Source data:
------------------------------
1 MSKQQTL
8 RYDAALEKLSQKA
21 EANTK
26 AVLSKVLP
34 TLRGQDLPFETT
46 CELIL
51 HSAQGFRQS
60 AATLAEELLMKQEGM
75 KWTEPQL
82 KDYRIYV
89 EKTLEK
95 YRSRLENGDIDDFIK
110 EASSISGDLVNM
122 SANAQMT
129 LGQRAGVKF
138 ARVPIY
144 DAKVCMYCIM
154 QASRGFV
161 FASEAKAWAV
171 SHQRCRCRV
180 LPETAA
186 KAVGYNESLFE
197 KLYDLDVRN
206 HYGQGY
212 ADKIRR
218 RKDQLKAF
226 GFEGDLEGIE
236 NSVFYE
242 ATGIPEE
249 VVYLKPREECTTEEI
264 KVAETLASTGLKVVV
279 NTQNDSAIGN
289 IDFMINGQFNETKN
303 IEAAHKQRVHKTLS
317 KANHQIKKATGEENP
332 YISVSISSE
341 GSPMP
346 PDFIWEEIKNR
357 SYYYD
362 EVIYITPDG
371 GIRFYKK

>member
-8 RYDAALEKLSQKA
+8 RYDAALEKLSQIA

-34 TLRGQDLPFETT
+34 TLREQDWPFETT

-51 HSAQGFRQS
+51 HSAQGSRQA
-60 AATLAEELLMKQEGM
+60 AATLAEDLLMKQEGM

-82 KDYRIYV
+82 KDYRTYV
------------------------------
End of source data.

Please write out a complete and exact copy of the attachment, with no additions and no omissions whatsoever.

1 MSKQQTL
8 RYDAALEKLSQKA
21 EANTK
26 AVLSKVLP
34 TLRGQDLPFETT
46 CELIL
51 HSAQGFRQS
60 AATLAEELLMKQEGM
75 KWTEPQL
82 KDYRIYV
89 EKTLEK
95 YRSRLENGDIDDFIK
110 EASSISGDLVNM
122 SANAQMT
129 LGQRAGVKF
138 ARVPIY
144 DAKVCMYCIM
154 QASRGFV
161 FASEAKAWAV
171 SHQRCRCRV
180 LPETAA
186 KAVGYNESLFE
197 KLYDLDVRN
206 HYGQGY
212 ADKIRR
218 RKDQLKAF
226 GFEGDLEGIE
236 NSVFYE
242 ATGIPEE
249 VVYLKPREECTTEEI
264 KVAETLASTGLKVVV
279 NTQNDSAIGN
289 IDFMINGQFNETKN
303 IEAAHKQRVHKTLS
317 KANHQIKKATGEENP
332 YISVSISSE
341 GSPMP
346 PDFIWEEIKNR
357 SYYYD
362 EVIYITPDG
371 GIRFYKK

>member
-8 RYDAALEKLSQKA
+8 RYDAALEKLSQIA

-34 TLRGQDLPFETT
+34 TLREQDWPFETT

-51 HSAQGFRQS
+51 HSAQGSRQA
-60 AATLAEELLMKQEGM
+60 AATLAEDLLMKQEGM

-82 KDYRIYV
+82 KDYRTYV